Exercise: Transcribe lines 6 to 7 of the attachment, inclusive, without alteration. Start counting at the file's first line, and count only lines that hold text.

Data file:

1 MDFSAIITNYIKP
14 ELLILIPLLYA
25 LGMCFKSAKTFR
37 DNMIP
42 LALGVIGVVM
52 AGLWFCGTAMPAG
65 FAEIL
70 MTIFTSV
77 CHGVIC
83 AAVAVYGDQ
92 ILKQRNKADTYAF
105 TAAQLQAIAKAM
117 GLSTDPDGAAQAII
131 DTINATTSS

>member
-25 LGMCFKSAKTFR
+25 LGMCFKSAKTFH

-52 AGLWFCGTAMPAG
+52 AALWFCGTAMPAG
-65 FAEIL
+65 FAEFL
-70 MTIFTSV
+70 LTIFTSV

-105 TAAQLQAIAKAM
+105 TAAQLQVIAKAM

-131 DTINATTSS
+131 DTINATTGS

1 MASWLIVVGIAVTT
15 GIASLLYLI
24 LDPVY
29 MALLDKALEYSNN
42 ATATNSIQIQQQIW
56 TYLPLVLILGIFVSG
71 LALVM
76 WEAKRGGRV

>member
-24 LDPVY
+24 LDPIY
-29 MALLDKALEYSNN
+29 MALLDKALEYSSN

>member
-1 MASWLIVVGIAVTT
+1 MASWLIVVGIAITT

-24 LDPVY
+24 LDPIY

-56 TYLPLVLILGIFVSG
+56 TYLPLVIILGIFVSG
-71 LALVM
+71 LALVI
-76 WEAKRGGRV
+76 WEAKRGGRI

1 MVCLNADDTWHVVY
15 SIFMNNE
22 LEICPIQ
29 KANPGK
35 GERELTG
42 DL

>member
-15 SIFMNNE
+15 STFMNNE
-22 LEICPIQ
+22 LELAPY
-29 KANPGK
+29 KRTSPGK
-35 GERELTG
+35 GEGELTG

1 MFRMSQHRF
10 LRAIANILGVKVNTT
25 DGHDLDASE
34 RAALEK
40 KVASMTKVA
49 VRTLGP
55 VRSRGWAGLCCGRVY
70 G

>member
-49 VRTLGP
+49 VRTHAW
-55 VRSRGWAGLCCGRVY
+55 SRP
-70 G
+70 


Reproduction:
52 AGLWFCGTAMPAG
65 FAEIL